Interacting with typical children within our extended family and with other families made me very whimsical when Brian was about 15 months old. I really wanted him to have a sibling. I am one of 4 siblings and my husband is one of 5. Jim has 18 nieces and nephews and I have 5. Even though my siblings and I are not especially close, I still love my brother and sisters and know that they would be there for me if needed them and visa versa. I wanted Brian to have that experience of sharing with a sibling. I also envisioned another son or daughter overseeing Brian’s affairs, looking out for his best interests later on when we are gone. I really felt another child would be a good thing, but at 43 years old it was questionable, for many reasons. Yet, I had 2 friends who had recently given birth to healthy babies at 44 years old. I was in very good health, fit, and energetic enough. Despite a high risk pregnancy, the odds were not totally stacked against us. My husband was on board with the idea of expanding our family for the same reasons, so, we proceeded and became pregnant immediately again.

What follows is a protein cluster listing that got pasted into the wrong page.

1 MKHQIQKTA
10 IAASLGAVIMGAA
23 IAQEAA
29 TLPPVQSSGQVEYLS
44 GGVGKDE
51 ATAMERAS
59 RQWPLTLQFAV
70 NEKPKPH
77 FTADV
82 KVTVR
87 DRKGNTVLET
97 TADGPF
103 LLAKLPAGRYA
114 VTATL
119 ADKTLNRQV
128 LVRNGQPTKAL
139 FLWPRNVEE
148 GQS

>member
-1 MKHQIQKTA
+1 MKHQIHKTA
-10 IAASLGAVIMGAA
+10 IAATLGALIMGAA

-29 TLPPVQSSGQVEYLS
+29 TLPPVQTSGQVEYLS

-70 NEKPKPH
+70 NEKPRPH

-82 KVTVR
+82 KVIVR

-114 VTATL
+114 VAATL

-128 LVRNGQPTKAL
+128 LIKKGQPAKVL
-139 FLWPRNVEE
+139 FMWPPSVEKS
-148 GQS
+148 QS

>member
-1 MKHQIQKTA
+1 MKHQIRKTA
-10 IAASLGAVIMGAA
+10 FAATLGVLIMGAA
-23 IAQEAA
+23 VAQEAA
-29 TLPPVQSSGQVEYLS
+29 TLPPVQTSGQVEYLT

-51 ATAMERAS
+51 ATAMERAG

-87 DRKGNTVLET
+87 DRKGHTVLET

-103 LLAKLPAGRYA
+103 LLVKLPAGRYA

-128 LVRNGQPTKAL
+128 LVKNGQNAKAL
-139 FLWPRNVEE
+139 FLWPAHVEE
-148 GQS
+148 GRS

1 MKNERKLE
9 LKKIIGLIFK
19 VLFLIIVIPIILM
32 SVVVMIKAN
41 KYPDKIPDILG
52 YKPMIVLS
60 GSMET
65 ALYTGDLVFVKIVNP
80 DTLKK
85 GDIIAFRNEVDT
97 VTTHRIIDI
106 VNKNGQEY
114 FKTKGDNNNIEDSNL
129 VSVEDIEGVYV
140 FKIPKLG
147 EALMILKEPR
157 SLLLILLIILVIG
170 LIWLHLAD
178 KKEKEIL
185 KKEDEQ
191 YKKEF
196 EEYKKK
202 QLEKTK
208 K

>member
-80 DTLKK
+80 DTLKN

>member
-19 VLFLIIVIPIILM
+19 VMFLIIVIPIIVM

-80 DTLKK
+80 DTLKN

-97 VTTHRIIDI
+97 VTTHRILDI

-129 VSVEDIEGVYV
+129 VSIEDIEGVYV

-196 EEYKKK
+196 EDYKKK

This pregnancy started off exactly like the last one. I had “night” sickness, was very tired, but definitely eating for 2. Each doctor visit was unremarkable. Brian and I napped at the same time, which was perfect. Jim was a huge help with Brian after work and on the weekends. Everything was going like clockwork, until one Sunday morning while I was visiting my sister, I noticed there was a little blood or spotting when I used the bathroom. The very same had happened during the first pregnancy, so I wasn’t overly concerned. I was feeling fine and just as hungry as ever. Then the cramping started around dinner time- more blood loss, anxiety, fear, and a visit to the emergency room. Monitors were hooked up, and an ultrasound was performed in the antenatal testing unit in the hospital- there was no heartbeat. You could hear a pin drop in the room it was so silent. There would be no sibling after all. I had a miscarriage at 10 weeks and was absolutely devastated.